Summer Azure

Celastrina neglecta

summer_azure_2010.jpg

Photo of a Summer Azure
Formerly considered the same species as the spring azure, the summer azure can be identified, in large part, by the season when you see it.
Donna Brunet
Family

Lycaenidae (blues, coppers, hairstreaks, harvesters)

Description

The summer azure used to be considered the same species as the very similar spring azure (C. ladon). The upper side of males is iridescent blue; upper side of females is blue with a black border. The lower side is pale gray or off-white with black spots. Both summer and spring azures lack hindwing tails and lack orange spots on the lower side.

Larvae are usually green, finely hairy, with lengthwise yellowish or lighter green stripes. Darker triangular spots occur along the sides, one on each main-body segment.

Similar species: The closely related and nearly identical spring azure flies in March through mid-May, while the summer azure flies mid-May through November. The eastern tailed-blue is another common small blue butterfly, but it has a tail on each hindwing and at least one crescent orange spot on the outer edge of the hindwing. We have several other species of blues, azures, and hairstreaks, too.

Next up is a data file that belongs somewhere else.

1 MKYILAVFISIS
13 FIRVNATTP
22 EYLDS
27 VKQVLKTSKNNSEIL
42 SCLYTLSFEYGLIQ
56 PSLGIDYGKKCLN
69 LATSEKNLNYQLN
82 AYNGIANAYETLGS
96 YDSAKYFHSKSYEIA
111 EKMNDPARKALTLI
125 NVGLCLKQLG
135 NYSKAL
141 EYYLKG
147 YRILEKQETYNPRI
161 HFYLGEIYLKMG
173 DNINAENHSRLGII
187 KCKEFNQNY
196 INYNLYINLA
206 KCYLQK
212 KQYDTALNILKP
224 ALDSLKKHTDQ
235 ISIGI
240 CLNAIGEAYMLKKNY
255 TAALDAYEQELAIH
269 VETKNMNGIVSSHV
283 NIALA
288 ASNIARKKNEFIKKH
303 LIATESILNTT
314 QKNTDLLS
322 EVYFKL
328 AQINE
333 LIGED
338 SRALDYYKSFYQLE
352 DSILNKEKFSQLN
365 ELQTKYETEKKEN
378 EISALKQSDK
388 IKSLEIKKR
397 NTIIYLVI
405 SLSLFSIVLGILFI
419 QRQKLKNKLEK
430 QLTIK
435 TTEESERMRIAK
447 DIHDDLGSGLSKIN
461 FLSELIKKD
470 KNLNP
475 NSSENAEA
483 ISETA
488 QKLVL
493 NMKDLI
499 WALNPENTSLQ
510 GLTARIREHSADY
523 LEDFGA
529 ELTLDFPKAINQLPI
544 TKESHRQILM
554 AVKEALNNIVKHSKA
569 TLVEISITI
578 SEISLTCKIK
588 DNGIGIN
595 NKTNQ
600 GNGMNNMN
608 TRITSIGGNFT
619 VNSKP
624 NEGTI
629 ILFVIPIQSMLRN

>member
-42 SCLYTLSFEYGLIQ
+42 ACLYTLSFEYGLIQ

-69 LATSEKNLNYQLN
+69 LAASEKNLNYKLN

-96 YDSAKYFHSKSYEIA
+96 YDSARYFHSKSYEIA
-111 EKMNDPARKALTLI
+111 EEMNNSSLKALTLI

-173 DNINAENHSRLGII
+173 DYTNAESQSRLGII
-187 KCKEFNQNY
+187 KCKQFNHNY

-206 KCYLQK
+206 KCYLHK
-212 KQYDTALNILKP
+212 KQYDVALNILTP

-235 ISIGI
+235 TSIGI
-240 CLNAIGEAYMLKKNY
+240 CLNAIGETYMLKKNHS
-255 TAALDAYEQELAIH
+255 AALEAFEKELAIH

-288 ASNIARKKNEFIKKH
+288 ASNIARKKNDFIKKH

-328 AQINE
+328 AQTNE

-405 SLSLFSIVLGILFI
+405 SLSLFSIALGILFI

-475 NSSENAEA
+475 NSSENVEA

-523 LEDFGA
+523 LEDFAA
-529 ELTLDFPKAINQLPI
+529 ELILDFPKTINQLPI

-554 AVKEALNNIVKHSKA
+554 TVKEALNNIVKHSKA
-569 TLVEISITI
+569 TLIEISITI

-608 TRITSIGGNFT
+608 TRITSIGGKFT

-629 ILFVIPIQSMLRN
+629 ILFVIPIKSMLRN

Size

Wingspan: 1–1¼ inches.

Habitat and conservation

Occurs in yards and in both open and wooded habitats.

Foods

Larvae feed on the flowers of a wide variety of woody trees and shrubs, notably members of the rose family (such as spiraea), plus gray dogwood and New Jersey tea. The adults drink moisture from puddles and moist soil and nectar from flowers.

image of Summer Azure Distribution Map
Distribution in Missouri

Statewide.

Status

Common resident species.

Life cycle

There are three broods. Adults may only last a few days. Females deposit eggs singly on twigs on a variety of woody host plants. This species overwinters in the chrysalis stage.

Human connections

For philosophers and poets, butterflies are a source of inspiration and of symbols. In the fourth century, Chinese philosopher Zhuangzi pondered, “I do not know whether I was then a man dreaming I was a butterfly, or whether I am now a butterfly dreaming I am a man.”

Ecosystem connections

The caterpillars are herbivores that graze on vegetation. The adults serve a role in pollination. All stages provide food for predators. The larvae of this species are tended by ants, which reap their sugary secretions and also defend them from predators.